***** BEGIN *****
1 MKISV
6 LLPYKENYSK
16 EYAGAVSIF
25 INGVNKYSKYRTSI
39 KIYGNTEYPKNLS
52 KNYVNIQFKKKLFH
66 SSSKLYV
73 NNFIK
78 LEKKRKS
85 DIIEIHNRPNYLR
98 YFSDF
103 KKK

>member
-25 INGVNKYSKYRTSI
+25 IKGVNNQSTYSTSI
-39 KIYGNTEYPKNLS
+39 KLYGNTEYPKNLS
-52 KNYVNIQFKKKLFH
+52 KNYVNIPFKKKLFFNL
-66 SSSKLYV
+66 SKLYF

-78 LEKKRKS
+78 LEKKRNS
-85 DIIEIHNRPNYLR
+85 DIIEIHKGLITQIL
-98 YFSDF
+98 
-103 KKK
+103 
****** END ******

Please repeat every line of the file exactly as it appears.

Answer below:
1 MKISV
6 LLPYKENYSK
16 EYAGAVSIF
25 INGVNKYSKYRTSI
39 KIYGNTEYPKNLS
52 KNYVNIQFKKKLFH
66 SSSKLYV
73 NNFIK
78 LEKKRKS
85 DIIEIHNRPNYLR
98 YFSDF
103 KKK

>member
-25 INGVNKYSKYRTSI
+25 IKGVNNQSTYSTSI
-39 KIYGNTEYPKNLS
+39 KLYGNTEYPKNLS
-52 KNYVNIQFKKKLFH
+52 KNYVNIPFKKKLFFNL
-66 SSSKLYV
+66 SKLYF

-78 LEKKRKS
+78 LEKKRNS
-85 DIIEIHNRPNYLR
+85 DIIEIHKGLITQIL
-98 YFSDF
+98 
-103 KKK
+103 